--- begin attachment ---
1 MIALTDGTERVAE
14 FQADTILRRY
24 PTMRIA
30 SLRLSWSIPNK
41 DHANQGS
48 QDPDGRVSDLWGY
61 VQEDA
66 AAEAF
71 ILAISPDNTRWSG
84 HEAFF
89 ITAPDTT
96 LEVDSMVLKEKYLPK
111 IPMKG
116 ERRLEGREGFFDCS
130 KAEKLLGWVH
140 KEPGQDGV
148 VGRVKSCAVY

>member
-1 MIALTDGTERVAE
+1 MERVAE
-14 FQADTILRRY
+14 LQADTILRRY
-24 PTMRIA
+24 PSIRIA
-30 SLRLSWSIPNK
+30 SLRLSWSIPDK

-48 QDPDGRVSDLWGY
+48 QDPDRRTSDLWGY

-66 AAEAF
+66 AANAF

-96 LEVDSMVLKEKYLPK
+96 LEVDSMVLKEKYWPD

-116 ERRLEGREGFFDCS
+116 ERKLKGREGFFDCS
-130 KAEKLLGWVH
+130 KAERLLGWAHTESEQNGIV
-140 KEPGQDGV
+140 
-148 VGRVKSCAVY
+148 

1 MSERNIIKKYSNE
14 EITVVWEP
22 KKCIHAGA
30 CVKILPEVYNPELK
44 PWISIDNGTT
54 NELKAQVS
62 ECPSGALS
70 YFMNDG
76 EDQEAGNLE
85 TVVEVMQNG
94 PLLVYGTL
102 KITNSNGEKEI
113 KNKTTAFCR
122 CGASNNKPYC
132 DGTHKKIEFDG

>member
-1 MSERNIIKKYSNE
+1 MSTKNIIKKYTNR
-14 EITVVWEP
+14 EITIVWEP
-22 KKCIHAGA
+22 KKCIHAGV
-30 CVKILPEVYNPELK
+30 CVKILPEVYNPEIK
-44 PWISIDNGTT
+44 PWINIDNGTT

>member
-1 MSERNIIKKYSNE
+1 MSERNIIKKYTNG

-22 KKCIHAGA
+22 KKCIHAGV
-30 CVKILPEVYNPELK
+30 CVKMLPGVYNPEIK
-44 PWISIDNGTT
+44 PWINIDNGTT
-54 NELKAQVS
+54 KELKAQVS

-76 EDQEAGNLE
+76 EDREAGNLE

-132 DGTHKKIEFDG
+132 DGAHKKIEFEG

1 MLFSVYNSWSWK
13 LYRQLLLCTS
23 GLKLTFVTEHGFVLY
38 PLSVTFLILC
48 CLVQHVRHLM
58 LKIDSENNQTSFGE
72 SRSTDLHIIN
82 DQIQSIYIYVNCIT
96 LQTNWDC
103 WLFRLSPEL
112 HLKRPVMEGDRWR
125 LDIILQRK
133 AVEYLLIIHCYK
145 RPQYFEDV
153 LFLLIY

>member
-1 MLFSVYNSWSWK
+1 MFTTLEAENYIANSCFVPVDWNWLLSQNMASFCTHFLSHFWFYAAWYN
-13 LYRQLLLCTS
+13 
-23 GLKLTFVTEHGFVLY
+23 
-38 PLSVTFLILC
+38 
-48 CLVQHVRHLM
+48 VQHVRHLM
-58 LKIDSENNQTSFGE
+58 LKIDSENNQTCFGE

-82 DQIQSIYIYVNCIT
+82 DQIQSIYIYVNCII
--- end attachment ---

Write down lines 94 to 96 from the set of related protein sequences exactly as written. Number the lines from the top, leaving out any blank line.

133 AVEYLLIIHCYK
145 RPQYFEDV
153 LFLLIY